When it comes to contemporary filmmakers, Lars von Trier is probably my largest cinematic blind spot. This is one of the most controversial and important figures in film today and I hadn’t seen any of his movies. It wasn’t from lack of interest, in fact I’m very interested in his work, but I just hadn’t really get around to it. I do know a little bit about the man though, notably that his work is often meant to provoke extreme reactions from audiences. His newest effort, Nymphomaniac, seemed especially designed to frustrate filmgoers. The film is four hours (split into two two hour increments) revolves around copious amounts of deviant sexual behaviour, and features graphic depictions of said behaviour, received a lot of controversy leading to its release, but wasn’t actually seen by too many people, and the ones who did had very mixed reactions. Still, the promise of bold and uncompromising cinema is very enticing, and when you add on the celebrated filmmaker and great cast, I had every reason to be excited for Nymphomaniac.

In an abandoned alley, an elderly man named Seligman (Stellan Skarsgård) stumbles across a woman beaten and alone. That woman is Joe (Charlotte Gainsbourg) and she asks that Seligman not call the cops or ambulances. Seligman agrees and instead takes her back to his home to rest. As she sits in the guest bed, Seligman tends to her wounds and asks about who she is. Joe comes to reveal herself as a nymphomaniac and begins to tell the tale of her sex-filled life, from her early desires as a child to her time as a teenager/young woman (where she is played by Stacy Martin), all leading to how she came to be beaten and left in an alley. Read the rest of this entry »

Horrible Bosses 2 Review

Posted: December 1, 2014 by moviebuff801 in moviebuff801's Movie Reviews

By: Michael “MovieBuff801″ Dennos

In this day and age where vulgar R-rated humor has dominated the mainstream comedy circuit for the better part of a decade, 2011’s Horrible Bosses was a pleasantly surprising and inspired entry into the genre which nowadays, if you ask me, has its head way too far up its own ass. Now it’s three years later, and here we have the inevitable Horrible Bosses 2, which is nothing more than further proof that you can have too much of a good thing. This is especially heartbreaking for me to say because the original remains one of the funniest R-rated comedies of recent years, and while this sequel does still provide reminders of the first film’s energy and charm, most of the time it just hammers home the point that sequels — particularly comedy sequels — are one of the toughest things to successfully pull off.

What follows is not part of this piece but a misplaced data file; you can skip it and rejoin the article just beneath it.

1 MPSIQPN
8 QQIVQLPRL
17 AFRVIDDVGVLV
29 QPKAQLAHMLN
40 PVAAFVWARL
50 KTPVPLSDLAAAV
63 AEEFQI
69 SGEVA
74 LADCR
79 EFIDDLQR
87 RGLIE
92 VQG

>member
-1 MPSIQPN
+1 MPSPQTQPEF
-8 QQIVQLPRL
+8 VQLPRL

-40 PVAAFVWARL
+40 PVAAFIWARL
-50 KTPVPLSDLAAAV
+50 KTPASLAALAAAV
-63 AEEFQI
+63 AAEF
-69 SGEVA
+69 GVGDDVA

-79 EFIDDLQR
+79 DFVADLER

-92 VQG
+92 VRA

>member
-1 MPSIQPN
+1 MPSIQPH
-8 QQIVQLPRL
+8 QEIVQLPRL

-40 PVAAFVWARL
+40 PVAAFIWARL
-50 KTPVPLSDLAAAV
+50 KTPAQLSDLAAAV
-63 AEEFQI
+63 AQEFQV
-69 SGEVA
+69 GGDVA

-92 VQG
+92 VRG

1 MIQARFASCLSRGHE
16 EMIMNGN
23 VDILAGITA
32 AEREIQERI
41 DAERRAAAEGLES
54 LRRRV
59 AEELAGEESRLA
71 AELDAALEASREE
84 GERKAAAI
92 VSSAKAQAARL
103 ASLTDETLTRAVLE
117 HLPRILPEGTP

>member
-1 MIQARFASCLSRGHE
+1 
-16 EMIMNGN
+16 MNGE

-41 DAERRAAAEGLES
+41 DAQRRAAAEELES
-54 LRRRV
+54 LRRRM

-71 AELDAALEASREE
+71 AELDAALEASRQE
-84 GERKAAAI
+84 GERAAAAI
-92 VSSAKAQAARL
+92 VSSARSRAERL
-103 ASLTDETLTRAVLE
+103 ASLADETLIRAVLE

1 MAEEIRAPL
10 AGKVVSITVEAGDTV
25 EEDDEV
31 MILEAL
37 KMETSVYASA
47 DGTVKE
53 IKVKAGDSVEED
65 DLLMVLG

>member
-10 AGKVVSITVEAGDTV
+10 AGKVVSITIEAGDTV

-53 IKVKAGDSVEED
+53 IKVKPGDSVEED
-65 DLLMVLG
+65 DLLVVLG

Following the events of the first movie, the lovable trio of Nick (Jason Bateman), Kurt (Jason Sudeikis) and Dale (Charlie Day) have escaped the crippling clutches of their former horrible bosses and have now entered into their own business. They’ve created a new product known as “The Shower Buddy,” introduced in a talk show-set opening scene, and said product catches the eye of Rex (Chris Pine) and Burt Hanson (Christoph Waltz), a father/son duo who promise to invest in the guys’ invention … only to screw them over at the last minute, thereby threatening to send their business into foreclosure unless they can find $500,000 to cover the outstanding loan. Just how do they eventually decide to get their hands on that kind of cash, you ask? Why, by orchestrating an elaborate kidnapping scheme, of course! After first seeking the advice of Nick’s former boss Dave Harken (Kevin Spacey), now incarcerated in prison, along with their go-to crime consultant Motherfucker Jones (Jamie Foxx), the trio embark on their newest scheme, but naturally, things start going wrong for them almost immediately. Read the rest of this entry »